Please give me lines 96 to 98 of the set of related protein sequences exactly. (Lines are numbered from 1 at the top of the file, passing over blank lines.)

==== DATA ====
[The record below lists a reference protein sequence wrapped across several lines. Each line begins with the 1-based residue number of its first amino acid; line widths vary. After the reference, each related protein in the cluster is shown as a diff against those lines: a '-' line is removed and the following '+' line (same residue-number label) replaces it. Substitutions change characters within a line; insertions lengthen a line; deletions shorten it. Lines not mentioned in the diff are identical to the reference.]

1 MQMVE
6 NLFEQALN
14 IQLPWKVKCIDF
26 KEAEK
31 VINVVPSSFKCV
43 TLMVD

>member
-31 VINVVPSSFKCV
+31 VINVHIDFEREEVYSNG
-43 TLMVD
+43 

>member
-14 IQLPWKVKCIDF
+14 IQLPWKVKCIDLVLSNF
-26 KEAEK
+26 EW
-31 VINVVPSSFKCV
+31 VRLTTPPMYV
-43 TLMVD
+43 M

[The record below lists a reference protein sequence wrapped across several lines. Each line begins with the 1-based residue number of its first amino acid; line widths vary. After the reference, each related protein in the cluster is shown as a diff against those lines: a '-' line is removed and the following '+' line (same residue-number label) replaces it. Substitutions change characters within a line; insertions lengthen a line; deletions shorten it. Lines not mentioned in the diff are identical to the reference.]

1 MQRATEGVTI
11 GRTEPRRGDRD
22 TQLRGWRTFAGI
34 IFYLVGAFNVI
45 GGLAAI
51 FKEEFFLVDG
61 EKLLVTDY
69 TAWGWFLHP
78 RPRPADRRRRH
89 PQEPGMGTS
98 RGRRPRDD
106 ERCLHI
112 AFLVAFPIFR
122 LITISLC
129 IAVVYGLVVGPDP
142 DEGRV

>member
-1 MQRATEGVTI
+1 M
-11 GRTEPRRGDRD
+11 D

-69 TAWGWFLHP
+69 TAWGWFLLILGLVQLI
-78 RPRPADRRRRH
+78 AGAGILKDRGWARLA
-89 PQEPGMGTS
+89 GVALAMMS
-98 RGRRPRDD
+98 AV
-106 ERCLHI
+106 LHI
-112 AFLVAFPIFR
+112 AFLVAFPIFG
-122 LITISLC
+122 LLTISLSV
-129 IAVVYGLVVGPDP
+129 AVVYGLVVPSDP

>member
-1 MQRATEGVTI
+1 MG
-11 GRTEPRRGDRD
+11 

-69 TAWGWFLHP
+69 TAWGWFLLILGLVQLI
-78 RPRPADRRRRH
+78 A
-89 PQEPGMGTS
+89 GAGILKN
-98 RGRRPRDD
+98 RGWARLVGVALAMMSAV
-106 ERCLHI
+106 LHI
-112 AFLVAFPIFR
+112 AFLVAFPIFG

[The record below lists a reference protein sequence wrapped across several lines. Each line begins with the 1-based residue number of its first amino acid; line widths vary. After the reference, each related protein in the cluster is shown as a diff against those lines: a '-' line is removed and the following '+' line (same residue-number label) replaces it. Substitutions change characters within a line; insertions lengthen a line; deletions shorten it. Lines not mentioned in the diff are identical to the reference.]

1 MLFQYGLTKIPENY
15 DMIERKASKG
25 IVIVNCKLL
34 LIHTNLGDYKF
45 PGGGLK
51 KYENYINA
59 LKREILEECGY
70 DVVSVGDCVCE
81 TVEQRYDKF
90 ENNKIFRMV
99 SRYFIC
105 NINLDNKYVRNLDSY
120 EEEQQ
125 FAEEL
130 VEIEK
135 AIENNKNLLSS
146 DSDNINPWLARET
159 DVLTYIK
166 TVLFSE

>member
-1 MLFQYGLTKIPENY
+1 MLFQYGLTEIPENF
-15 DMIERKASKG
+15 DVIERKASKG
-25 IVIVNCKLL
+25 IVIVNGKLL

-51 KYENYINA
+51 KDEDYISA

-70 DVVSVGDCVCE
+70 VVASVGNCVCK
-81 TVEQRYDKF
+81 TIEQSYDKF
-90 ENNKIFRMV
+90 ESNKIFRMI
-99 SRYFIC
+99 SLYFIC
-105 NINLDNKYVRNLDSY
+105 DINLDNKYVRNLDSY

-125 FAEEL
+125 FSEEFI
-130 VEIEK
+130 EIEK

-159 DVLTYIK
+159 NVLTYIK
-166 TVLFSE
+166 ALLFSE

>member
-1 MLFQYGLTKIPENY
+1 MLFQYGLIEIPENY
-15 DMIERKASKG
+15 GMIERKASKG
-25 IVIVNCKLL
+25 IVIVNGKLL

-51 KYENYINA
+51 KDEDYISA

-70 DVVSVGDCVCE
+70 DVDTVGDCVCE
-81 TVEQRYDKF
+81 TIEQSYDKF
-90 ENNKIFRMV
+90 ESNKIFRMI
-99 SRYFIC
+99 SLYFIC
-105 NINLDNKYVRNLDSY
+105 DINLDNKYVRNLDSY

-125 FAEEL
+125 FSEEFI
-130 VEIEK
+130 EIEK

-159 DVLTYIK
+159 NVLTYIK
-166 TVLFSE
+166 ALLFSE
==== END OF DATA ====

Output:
166 TVLFSE

>member
-1 MLFQYGLTKIPENY